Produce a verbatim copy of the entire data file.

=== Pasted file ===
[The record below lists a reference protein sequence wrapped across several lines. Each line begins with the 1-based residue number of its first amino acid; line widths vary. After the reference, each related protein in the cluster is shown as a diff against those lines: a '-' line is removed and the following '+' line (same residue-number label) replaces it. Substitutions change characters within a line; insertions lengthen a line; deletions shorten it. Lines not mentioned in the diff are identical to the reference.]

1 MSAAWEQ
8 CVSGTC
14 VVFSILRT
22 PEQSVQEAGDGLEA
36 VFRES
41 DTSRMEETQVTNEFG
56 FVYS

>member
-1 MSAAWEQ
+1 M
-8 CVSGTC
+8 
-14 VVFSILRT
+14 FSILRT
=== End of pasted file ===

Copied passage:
[The record below lists a reference protein sequence wrapped across several lines. Each line begins with the 1-based residue number of its first amino acid; line widths vary. After the reference, each related protein in the cluster is shown as a diff against those lines: a '-' line is removed and the following '+' line (same residue-number label) replaces it. Substitutions change characters within a line; insertions lengthen a line; deletions shorten it. Lines not mentioned in the diff are identical to the reference.]

1 MSAAWEQ
8 CVSGTC
14 VVFSILRT
22 PEQSVQEAGDGLEA
36 VFRES
41 DTSRMEETQVTNEFG
56 FVYS

>member
-1 MSAAWEQ
+1 M
-8 CVSGTC
+8 
-14 VVFSILRT
+14 FSILRT